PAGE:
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New York Times: Guns Are Not The Problem 4.29/5 (7)

Recently an article by The New York Times asserted that the reason we have so much gun violence is that we have so many guns. Wow, we’d just like to take a minute and thank the journalist whose investigative reporting uncovered that gem (does the Earth revolve around the sun too). Pushing for more gun control is always the wrong solution to the wrong question.

Here at American Grit, we thought that violence was just generally a bad thing, regardless of what weapon was used. We had no idea that the fact that a gun was used made said violence any worse. Maybe if my loved one was murdered with a prison shank or knife, or a vat of acid, maybe they won’t be as dead. Makes sense, right? No, it doesn’t make sense. In fact, it’s pure propaganda.

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We’re not here to get in a pissing match with the New York Times (although we’re certain we’d win), but ignoring overall homicide rates across the world and painting the United States as this sole great evil is indecent journalism. In fact, it’s not journalism, it’s propaganda.

See gun violence, while bad, is only one part of the equation.  If The NY Times had taken a realistic worldview instead of sensationalizing everything, if they’d had some journalistic integrity, they’d see that we’re actually not a very violent country. In fact, in 2017, according to Business Insider, MSN and Planet Deadly we’ve only got four cities in the top 50 most dangerous cities (excluding MSN as their list only had the top 26, so we only had two in that list) and none of our cities even cracked the top ten.

Are we perfect? No. We still have a few cities on the list, and that’s a problem. The problem isn’t guns though. If it was, we’d have many more cities on the list and certainly more in the top 10. Yet we don’t. So what is the core issue? Violence.

gun violence

Why are people so violent? Because violence is honestly the only real currency in the world. People can’t oppose you if they’re dead. Many of our readers know the cold hard reality of the world is that violence does solve problems. It may not be the best solution or even an appropriate solution at the time, but it is a solution. George Orwell, famed author of  “1984” stated that “People sleep peaceably in their beds at night only because rough men stand ready to do violence on their behalf.” While many are free to ignore the abject reality of the world, they do so at their own peril. The fight or flight response is an inherent part of our biology. When under attack, perceived or legitimate, people make a choice. Gun violence is only a portion of the actual problem.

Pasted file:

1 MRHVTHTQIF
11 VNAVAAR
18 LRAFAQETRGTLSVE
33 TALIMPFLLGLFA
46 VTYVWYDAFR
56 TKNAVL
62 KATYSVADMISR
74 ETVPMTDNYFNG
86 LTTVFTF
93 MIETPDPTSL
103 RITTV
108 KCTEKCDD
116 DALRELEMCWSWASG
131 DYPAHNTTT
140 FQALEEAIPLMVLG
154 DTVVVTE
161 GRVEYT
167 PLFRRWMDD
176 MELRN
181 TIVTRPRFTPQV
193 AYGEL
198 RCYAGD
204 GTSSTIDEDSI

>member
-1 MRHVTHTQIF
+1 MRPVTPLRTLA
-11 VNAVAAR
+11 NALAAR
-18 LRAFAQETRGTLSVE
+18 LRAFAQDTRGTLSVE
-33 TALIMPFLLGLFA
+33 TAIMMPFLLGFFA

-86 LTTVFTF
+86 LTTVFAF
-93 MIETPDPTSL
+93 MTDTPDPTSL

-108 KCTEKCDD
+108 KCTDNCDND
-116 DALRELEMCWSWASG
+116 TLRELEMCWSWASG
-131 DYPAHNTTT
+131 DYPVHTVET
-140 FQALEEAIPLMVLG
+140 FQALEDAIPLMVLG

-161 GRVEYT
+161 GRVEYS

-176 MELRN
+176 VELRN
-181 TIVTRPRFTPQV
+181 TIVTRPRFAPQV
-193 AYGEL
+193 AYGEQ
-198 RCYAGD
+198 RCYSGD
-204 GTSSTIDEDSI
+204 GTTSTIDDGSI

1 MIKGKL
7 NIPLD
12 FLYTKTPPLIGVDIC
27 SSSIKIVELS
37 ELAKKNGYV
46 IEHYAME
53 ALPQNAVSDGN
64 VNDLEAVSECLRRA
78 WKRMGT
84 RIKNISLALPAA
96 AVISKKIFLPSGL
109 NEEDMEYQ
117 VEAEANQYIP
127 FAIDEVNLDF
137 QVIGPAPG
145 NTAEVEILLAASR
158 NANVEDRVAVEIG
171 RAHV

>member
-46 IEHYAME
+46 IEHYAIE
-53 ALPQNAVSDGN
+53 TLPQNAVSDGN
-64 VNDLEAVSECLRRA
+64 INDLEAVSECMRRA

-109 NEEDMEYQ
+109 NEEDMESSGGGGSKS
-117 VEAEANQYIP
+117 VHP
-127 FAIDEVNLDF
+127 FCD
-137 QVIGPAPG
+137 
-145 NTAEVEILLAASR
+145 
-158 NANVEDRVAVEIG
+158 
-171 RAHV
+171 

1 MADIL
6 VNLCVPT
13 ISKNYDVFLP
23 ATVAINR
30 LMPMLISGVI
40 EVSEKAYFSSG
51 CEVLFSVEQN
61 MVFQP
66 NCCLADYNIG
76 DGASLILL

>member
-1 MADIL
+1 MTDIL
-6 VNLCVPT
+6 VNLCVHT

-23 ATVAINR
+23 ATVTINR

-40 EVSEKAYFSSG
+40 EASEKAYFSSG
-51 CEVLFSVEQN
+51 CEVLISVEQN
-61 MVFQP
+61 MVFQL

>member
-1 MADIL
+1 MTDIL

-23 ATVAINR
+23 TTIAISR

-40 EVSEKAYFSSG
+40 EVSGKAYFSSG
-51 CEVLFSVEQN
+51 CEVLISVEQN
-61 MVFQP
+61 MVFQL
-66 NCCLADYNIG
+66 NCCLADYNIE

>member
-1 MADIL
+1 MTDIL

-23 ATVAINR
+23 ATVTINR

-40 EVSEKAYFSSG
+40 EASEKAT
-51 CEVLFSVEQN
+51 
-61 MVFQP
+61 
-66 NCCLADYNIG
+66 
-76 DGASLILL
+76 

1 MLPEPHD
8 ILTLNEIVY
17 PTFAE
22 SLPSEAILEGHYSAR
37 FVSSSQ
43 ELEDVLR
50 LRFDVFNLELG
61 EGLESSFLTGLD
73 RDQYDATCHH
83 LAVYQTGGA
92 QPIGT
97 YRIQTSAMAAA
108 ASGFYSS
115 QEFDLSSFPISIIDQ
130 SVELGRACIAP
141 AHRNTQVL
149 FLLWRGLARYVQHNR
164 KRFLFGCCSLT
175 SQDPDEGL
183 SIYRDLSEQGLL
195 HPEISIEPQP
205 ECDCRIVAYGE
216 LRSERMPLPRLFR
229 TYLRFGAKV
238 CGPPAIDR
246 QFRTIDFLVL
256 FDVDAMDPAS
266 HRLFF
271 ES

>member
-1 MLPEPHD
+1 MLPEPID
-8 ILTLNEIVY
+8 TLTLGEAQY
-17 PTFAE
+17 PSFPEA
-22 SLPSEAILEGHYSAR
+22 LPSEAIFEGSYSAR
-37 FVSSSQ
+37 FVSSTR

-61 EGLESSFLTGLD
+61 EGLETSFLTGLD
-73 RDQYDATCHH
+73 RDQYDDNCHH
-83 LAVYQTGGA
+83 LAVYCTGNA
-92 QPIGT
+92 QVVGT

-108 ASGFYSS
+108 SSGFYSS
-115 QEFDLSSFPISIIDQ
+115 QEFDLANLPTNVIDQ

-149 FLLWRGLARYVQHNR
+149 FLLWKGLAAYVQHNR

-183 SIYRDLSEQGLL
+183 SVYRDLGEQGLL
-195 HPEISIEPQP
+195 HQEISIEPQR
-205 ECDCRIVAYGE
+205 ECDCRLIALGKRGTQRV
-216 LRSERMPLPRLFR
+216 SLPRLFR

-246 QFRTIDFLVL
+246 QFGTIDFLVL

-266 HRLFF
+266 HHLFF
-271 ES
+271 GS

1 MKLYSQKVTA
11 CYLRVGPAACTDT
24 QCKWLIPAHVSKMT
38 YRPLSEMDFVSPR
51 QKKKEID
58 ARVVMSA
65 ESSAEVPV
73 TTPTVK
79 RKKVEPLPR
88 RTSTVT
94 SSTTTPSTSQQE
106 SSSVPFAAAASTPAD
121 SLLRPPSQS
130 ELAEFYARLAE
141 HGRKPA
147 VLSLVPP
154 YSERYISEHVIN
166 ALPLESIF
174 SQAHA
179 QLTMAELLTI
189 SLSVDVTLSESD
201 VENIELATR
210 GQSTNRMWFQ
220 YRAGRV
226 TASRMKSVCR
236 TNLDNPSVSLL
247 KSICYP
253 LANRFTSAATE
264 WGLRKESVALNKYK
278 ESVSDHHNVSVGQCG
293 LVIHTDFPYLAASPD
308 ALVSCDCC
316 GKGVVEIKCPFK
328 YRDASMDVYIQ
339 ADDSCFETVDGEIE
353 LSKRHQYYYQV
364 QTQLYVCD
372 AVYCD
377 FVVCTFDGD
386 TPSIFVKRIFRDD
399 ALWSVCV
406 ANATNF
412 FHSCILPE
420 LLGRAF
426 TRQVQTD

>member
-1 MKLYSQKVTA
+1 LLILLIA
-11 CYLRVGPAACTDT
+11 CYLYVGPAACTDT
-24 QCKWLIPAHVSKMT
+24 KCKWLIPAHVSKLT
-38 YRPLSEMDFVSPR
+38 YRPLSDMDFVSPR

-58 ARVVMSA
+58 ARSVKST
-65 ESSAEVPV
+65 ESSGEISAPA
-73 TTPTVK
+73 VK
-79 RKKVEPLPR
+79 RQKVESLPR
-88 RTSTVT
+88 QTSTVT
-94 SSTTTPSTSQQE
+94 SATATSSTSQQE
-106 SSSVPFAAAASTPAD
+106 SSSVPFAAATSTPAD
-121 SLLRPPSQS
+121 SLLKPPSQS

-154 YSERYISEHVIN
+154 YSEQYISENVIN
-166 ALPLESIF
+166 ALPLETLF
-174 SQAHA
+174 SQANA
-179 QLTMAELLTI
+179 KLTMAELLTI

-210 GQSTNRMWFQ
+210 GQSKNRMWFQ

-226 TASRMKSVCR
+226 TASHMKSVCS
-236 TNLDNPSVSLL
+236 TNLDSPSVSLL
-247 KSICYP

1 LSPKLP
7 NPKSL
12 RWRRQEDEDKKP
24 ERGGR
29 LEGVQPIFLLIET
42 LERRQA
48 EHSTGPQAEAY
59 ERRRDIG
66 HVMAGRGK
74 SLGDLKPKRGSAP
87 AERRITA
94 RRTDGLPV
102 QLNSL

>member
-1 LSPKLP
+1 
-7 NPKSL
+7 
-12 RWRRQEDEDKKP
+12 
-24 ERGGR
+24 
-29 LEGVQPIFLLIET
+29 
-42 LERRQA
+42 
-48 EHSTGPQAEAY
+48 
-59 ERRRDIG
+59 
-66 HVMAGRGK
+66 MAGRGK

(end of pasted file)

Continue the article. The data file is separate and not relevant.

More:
Gun violence

Yes, there are more shootings where there are more guns, but not necessarily more violence. In fact, our national homicide rate per 100,000 people is only 6.2 people. For a country with 42 percent of the world’s guns, the NY Times would like you to think its higher. The top ranking countries on our list have extremely low gun ownership for private citizens (Honduras 6 firearms per 100 people) or extremely strict gun control (Venezuela, banned private ownership in 2012) measures put in place (Honduras at around 90.4  homicides per 100,000 and Venezuela at 53.7 homicides per 100,000).

gun violence

In conclusion, while we could probably go round and round with examples and counters, the truth of the matter is it isn’t a gun problem. It is a violence problem. The reason people go after guns is that guns represent power. Guns are the great equalizer, whether it’s rape prevention, self-defense, or defense against a tyrannical government. Guns level the playing field for many that without would be incapable of effectively defending themselves. At the end of the day, a gun cannot do anything without permission from its owner.  A gun is just a tool, people are the weapons.  Be a weapon for good.

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John Fannin

John Fannin

John spent four years as a 0351, Infantry Assaulltman in the United States Marine Corps. He deployed twice to the city of Ramadi, Iraq with 3rd Battalion 7th Marines. After leaving the Marine Corps in 2008 John pursued a degree in Kinesiology from Texas Lutheran University. During his time at TLU, John was fortunate enough to play football for a year and serve the local community as a volunteer firefighter. After graduating John worked as a personal trainer for few years before coming to work at American Grit. John is also the proud owner of a great beard.